Have you tried the game, Set? It doesn't have to do with computation but is an unusual game which is great practice for deductive reasoning, visual acuity, mental math, patterns, etc. Try the game online first at www.setgame.com . You can get it through teacher catalogs. About \$11.99.

I have the game I Have, Who Has? in a box, but you could make your own. Cards are dealt with a number at the top and clues below. Mine has four clues for levels easy to hard. Say, you are playing the easiest version. Someone might start with, I have 10, then read the first clue/question, who has 8 more than 20? That person answers and reads their clue/question, and so on. It circles back to the first player. If each student has more than one card, they have to pay attention longer.

I think the favorite game this past year was played in small groups. Each group got a piece of paper with 5 numbers across the top. These are the only numbers that can be used in the answers. Each had 5 questions. They might be something like, the sum of these two numbers is 6 less than 50. ____ ____. As each group gets an answer, they send someone up to the board to put it up. The first group to finish gets their answers checked by me. The other group keeps working. If the first group has errors, they must correct them. First with all 5 correct wins.

4. ### DNordlanderRookie

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Jun 26, 2006

Those are some good ideas too, thanks! I will be using these when I can.

The only problem that we have in our school is that 80% of our instruction (worksheets, games, etc.) has to be problem solving. The students have to be given word problems, pick out the strategy to use, and then solve the problem. We can't just work on the multiplication, or whatever. So we rarely have time for fun games that work on computations. Do you have any creative "spins" that we can put on our day-to-day worksheets?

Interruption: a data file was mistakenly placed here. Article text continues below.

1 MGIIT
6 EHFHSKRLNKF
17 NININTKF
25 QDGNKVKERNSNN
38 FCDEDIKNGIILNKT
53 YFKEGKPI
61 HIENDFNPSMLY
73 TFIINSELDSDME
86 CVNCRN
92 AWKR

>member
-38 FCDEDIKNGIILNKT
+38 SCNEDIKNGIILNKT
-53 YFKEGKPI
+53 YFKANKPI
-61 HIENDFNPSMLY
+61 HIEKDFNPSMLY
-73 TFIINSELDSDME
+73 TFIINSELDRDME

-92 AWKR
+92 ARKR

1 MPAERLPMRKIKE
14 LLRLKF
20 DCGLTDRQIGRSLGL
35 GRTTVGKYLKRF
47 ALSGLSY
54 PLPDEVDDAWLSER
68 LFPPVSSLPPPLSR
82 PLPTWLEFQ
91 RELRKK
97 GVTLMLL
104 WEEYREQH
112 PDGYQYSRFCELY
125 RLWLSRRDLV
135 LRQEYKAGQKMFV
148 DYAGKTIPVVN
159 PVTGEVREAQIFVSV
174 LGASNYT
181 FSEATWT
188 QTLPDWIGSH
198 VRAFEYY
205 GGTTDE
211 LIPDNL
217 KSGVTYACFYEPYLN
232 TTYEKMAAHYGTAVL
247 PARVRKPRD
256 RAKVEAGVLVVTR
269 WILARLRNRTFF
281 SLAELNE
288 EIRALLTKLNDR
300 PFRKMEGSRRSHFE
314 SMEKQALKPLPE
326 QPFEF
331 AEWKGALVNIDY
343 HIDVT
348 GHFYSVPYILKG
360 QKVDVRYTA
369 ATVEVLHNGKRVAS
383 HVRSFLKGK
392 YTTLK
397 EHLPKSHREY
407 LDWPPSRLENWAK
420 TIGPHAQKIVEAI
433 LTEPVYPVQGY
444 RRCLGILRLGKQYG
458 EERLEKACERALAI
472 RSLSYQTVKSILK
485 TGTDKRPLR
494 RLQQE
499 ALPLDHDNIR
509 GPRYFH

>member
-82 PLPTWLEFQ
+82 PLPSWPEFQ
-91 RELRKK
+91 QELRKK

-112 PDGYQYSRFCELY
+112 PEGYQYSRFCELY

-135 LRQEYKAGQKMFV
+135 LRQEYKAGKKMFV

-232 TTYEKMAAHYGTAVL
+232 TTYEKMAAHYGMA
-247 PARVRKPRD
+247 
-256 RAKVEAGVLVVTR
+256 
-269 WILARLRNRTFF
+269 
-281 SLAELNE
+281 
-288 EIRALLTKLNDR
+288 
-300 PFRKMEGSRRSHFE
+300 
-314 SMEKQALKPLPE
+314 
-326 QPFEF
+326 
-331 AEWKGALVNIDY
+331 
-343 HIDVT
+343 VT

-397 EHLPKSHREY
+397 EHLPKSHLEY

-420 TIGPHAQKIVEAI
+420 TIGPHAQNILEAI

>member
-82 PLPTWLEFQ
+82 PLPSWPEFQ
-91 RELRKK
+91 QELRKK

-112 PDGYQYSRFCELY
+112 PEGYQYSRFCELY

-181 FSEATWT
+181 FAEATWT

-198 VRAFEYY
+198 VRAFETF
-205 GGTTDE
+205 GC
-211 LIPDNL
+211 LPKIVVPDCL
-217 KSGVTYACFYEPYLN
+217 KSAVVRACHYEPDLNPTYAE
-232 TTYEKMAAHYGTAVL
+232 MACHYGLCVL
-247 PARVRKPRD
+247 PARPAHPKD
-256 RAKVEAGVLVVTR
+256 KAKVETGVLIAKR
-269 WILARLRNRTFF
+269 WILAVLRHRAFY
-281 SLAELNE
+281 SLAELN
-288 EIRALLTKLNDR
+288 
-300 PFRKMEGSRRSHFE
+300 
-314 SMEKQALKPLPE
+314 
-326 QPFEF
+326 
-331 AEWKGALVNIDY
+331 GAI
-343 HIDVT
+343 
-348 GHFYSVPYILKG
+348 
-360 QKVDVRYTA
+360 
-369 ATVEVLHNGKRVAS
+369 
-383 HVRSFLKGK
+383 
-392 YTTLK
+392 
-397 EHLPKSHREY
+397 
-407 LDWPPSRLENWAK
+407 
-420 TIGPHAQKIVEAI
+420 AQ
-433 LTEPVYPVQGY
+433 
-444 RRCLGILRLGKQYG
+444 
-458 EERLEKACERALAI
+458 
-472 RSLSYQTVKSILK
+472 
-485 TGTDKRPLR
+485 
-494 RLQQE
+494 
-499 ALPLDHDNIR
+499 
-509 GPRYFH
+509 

5. ### MissyAficionado

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Jun 26, 2006

I do a lot of tiling activities. I got some of these from Marcy Cook session and some from a workshop I attended. Each student gets a bag with tiles from 0 - 9. Each type of activity (eg. Fraction Match, What Time Is It?) has 20 - 30 "worksheets" where the student has to fill in all of the blanks with a tile. Each tile can only be used once.

6. ### TeacherGroupieModerator

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Jun 26, 2006

Seems to me, DNordlander, that 'daisy's last game should be pretty easy to adapt: instead of using number problems, use word problems, and part of the deal is that each team has to justify each answer.